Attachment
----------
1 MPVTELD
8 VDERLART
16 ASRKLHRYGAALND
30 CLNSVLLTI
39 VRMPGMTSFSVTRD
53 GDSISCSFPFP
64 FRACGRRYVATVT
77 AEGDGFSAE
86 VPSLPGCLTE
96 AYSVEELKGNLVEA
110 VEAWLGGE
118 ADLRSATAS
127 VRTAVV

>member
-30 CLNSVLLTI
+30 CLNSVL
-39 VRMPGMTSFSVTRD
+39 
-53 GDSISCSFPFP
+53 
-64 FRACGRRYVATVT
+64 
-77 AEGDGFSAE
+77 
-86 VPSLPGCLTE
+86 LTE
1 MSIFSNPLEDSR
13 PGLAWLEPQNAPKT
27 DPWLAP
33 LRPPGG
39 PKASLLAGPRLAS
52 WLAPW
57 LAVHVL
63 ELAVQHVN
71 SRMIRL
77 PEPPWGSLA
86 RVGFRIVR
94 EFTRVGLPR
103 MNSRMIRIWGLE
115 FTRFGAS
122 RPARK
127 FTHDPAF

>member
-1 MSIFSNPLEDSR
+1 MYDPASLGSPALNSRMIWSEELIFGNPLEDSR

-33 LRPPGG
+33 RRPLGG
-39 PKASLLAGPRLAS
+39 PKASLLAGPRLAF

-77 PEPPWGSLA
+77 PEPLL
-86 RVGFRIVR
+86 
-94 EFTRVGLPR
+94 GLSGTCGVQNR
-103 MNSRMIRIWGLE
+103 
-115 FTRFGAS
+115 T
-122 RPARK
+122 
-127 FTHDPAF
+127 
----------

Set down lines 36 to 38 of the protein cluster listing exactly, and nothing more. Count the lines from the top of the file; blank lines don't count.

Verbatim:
77 PEPPWGSLA
86 RVGFRIVR
94 EFTRVGLPR